So, here I was in Mumbai, India to spend my summer months with under privileged children. I had many amazing experiences while volunteering with Toybank but there were three that really stood out to me. One of them was my meeting with the Toybank CEO Shweta Chari. On my drive to the Toybank headquarters, I was nervous, I didn’t know what the experience would be like to meet a CEO. I had never met or interacted with a CEO of a company before. I expected the CEO to be a very serious and strict person. Instead, she was the absolute opposite. She was nice and friendly, which helped to ease my anxiety a lot. At the meeting, she explained to me and my parents with an elaborate presentation what Toybank was all about. She also talked about the kids helped by Toybank, the different volunteer opportunities for me, etc. I was impressed by her humble nature. I made a mental note that great leaders / CEOs are so humble even after they have achieved so much in their lives. I participated in several play sessions with underprivileged kids as a volunteer for Toybank. But, my first one was the most special, the play session with the kids who live in the slums of Mumbai. My expectation was that the place would be really bad. And I was correct, the slums were awful, I couldn’t believe these kids would be living in such conditions for most of their lives. The roads were cramped and cluttered, the homes falling apart, the whole place reeking of a terrible smell. I felt really bad for all the children that had to suffer through all this every day. Sadly, the kids didn’t even have a proper play area, as it was demolished by the rains. So, we decided to do our play session in the local temple. The children were all very happy to even get to play. They were all screaming and jumping with joy. I was so shocked to see all these kids enjoying the play even in conditions like this. I didn’t expect any of this. I really enjoyed that play session because it showed me that you don’t have to be rich to have fun. I was impressed. The thing I took from this experience was that it’s up to us to play and have fun in life without getting impacted by the environment around us. These children had no expensive toys, no air conditioned play area, no iphones, ipads, etc. but they were having loads of fun and were HAPPY. Back in the US, I have seen children having everything they can ask for but still are unhappy, sad and complaining a lot. To get a deeper and broader understanding of how difficult it is to run an NGO, I worked in the back office of Toybank. I did the inventory, sorting and checking toys and games in Toybank’s “sorting center”. The experience was very unique. My expectation at first was that this type of volunteering would be easier than the play sessions, but that myth was quickly shattered when I learned that inventory sorting had its own unique challenges. The volunteers who work in this inventory have one of the most important roles. They have to check and make sure that all toys are working and proper, discarding broken toys. This is a very tedious job but also very important. If the children don’t get working toys to play with, it might not go well for the children. Along with this, they have to sort the toys into different categories such as strategy, general, etc. I realized that to organize the play sessions with kids, there are many people working behind the curtain. I realized that there is generally more to running an NGO than what meets the eye.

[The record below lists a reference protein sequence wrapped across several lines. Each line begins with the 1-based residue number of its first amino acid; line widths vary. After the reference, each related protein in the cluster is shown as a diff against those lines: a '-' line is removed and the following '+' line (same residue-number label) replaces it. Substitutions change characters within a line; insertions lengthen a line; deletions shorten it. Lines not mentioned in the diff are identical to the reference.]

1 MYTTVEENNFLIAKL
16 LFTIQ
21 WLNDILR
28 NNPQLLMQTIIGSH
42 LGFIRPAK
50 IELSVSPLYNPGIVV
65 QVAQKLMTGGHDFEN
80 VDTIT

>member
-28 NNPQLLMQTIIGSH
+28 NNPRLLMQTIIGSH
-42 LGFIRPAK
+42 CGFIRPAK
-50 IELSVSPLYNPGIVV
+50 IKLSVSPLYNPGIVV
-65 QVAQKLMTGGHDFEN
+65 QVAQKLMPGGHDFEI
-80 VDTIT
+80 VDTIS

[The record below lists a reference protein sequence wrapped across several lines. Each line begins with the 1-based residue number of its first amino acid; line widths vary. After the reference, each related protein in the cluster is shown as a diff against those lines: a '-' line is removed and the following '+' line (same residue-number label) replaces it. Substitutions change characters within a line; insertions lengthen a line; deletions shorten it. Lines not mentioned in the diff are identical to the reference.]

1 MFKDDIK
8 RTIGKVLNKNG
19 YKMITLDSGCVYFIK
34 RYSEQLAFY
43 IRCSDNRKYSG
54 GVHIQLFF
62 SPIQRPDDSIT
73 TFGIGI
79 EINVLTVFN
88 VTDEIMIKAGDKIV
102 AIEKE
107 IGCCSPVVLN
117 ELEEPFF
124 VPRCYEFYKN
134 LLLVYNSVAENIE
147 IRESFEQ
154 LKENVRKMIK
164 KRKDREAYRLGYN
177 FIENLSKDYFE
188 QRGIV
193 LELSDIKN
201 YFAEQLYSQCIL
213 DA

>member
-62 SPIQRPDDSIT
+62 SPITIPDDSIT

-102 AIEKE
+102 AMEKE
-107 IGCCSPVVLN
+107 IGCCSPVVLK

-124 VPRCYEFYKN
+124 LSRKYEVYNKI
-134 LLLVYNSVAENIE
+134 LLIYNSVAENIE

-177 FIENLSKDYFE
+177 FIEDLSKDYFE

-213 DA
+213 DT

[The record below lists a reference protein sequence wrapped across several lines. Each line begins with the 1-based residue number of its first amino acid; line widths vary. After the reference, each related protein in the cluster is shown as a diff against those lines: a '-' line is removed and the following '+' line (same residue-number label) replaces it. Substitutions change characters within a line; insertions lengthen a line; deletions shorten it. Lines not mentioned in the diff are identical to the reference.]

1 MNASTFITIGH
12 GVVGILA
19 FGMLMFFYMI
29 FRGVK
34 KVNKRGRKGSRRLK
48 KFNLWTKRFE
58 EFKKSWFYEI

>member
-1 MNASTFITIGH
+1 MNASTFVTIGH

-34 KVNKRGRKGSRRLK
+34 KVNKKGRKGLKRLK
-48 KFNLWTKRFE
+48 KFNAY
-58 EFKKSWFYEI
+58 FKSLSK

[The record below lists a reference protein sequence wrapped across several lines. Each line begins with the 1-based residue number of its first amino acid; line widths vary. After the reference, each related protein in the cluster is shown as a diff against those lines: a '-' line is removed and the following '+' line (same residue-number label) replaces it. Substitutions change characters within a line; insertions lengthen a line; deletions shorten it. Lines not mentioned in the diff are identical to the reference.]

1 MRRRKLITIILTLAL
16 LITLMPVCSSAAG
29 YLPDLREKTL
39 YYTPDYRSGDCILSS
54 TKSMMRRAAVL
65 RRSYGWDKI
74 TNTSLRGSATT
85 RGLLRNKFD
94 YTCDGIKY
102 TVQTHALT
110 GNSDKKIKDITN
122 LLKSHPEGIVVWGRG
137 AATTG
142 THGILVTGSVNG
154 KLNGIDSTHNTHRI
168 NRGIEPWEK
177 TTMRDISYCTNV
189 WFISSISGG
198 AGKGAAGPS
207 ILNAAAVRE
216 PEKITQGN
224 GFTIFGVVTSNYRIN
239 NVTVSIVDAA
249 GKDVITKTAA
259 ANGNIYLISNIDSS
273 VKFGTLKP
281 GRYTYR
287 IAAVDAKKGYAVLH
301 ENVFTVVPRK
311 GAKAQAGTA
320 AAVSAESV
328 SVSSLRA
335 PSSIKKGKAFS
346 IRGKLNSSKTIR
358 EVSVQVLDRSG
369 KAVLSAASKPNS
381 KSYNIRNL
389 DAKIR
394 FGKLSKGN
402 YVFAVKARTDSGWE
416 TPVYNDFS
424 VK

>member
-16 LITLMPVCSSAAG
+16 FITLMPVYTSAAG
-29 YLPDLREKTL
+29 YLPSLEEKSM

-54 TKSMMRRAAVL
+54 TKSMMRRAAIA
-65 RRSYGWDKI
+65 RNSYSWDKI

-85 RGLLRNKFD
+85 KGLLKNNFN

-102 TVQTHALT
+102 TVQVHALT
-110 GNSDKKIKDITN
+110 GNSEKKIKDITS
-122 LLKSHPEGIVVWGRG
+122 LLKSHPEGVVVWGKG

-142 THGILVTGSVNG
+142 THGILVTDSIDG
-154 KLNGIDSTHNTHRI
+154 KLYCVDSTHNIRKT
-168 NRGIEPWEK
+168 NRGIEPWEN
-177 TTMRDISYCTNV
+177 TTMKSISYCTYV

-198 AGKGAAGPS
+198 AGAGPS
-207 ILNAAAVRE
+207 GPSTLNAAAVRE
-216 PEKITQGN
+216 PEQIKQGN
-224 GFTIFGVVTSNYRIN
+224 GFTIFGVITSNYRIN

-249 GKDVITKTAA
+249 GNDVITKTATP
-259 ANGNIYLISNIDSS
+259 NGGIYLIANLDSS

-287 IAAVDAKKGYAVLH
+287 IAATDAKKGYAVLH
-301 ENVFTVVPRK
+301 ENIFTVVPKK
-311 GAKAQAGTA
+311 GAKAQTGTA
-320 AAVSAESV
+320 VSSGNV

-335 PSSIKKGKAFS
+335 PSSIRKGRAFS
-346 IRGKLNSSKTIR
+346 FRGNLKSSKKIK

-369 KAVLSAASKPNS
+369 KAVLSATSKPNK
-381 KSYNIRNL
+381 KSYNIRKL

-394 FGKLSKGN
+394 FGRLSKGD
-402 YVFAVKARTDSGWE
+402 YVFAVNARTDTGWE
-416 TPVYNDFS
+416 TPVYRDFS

Anytime someone travels to a foreign country they are bound to face challenges, that’s just the nature of the world. Sometimes, the challenges are small, but sometimes they take lots of hard work and adapting to overcome. The challenges that I faced in India were tough, but they made me a much better person, and taught me that ability to quickly adapt to changing circumstances is a very important life skill. For example, living in the United States, I didn’t know much Hindi at all. I could speak short phrases but that was about it. So, it was a challenge to communicate with the Toybank volunteers and the underprivileged children. Throughout my stay in India I learned more phrases and words in Hindi, so I could have a basic conversation with almost anyone there. I also grew accustomed to speaking “Hinglish” a mixture of Hindi and English to fully communicate with the volunteers and children. In addition to the language, the overall culture in India was a major shock to me. India is a nation that thrives on chaos. For instance, nobody really follows the traffic rules in India. Anywhere you go there are people driving on a red signal, not following lanes, etc.  The first few days I was shocked by this and I was frightened. I thought that if people are not following rules, many accidents will happen. But somehow in all this chaos things just worked fine. It felt like there was order in chaos and things always worked out. Over time, I realized that there was nothing to worry. The people in India are very alert and somehow avoid accidents. This environment makes Indians prepared to face any situation. Actually, I started to respect that quality in all Indians. Another example of a challenge is the amount of pollution in India. There are various types, noise pollution, water pollution, air pollution etc. I was so scared that I did not want to leave the apartment. But, I noticed that the millions of other people living in the city were not falling sick, or bothered from any of the pollution. This is when I realized that if it isn’t bothering them, why should it bother me. I learnt to adjust to the new environment.